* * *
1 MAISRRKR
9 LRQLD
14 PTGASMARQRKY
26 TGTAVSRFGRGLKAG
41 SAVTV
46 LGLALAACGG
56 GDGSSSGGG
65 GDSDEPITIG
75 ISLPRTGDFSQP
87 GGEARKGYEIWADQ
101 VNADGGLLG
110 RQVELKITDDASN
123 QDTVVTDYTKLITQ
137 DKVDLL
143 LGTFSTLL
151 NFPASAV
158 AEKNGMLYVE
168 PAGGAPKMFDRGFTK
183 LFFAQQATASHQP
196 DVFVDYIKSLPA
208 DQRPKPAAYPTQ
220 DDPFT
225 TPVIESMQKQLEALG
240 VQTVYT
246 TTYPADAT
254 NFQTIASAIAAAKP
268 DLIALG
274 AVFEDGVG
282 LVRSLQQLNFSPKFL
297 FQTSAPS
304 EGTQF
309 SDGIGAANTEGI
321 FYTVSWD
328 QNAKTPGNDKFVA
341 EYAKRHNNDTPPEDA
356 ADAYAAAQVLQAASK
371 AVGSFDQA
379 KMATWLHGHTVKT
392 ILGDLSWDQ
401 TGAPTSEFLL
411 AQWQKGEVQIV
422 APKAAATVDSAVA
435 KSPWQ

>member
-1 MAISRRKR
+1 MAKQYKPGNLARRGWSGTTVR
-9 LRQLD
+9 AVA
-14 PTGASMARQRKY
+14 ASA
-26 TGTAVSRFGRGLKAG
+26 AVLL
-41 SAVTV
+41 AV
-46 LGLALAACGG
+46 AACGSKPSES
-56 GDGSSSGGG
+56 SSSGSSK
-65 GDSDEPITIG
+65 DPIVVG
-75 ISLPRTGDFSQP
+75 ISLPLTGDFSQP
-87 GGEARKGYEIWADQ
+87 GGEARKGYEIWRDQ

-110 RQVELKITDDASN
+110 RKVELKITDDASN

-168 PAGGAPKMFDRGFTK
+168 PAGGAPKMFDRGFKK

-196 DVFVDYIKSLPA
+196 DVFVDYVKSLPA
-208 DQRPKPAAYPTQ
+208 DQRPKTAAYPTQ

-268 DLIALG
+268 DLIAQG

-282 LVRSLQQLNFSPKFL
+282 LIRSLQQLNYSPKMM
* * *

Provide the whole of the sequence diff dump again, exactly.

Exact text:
1 MAISRRKR
9 LRQLD
14 PTGASMARQRKY
26 TGTAVSRFGRGLKAG
41 SAVTV
46 LGLALAACGG
56 GDGSSSGGG
65 GDSDEPITIG
75 ISLPRTGDFSQP
87 GGEARKGYEIWADQ
101 VNADGGLLG
110 RQVELKITDDASN
123 QDTVVTDYTKLITQ
137 DKVDLL
143 LGTFSTLL
151 NFPASAV
158 AEKNGMLYVE
168 PAGGAPKMFDRGFTK
183 LFFAQQATASHQP
196 DVFVDYIKSLPA
208 DQRPKPAAYPTQ
220 DDPFT
225 TPVIESMQKQLEALG
240 VQTVYT
246 TTYPADAT
254 NFQTIASAIAAAKP
268 DLIALG
274 AVFEDGVG
282 LVRSLQQLNFSPKFL
297 FQTSAPS
304 EGTQF
309 SDGIGAANTEGI
321 FYTVSWD
328 QNAKTPGNDKFVA
341 EYAKRHNNDTPPEDA
356 ADAYAAAQVLQAASK
371 AVGSFDQA
379 KMATWLHGHTVKT
392 ILGDLSWDQ
401 TGAPTSEFLL
411 AQWQKGEVQIV
422 APKAAATVDSAVA
435 KSPWQ

>member
-1 MAISRRKR
+1 MAKQYKPGNLARRGWSGTTVR
-9 LRQLD
+9 AVA
-14 PTGASMARQRKY
+14 ASA
-26 TGTAVSRFGRGLKAG
+26 AVLL
-41 SAVTV
+41 AV
-46 LGLALAACGG
+46 AACGSKPSES
-56 GDGSSSGGG
+56 SSSGSSK
-65 GDSDEPITIG
+65 DPIVVG
-75 ISLPRTGDFSQP
+75 ISLPLTGDFSQP
-87 GGEARKGYEIWADQ
+87 GGEARKGYEIWRDQ

-110 RQVELKITDDASN
+110 RKVELKITDDASN

-168 PAGGAPKMFDRGFTK
+168 PAGGAPKMFDRGFKK

-196 DVFVDYIKSLPA
+196 DVFVDYVKSLPA
-208 DQRPKPAAYPTQ
+208 DQRPKTAAYPTQ

-268 DLIALG
+268 DLIAQG

-282 LVRSLQQLNFSPKFL
+282 LIRSLQQLNYSPKMM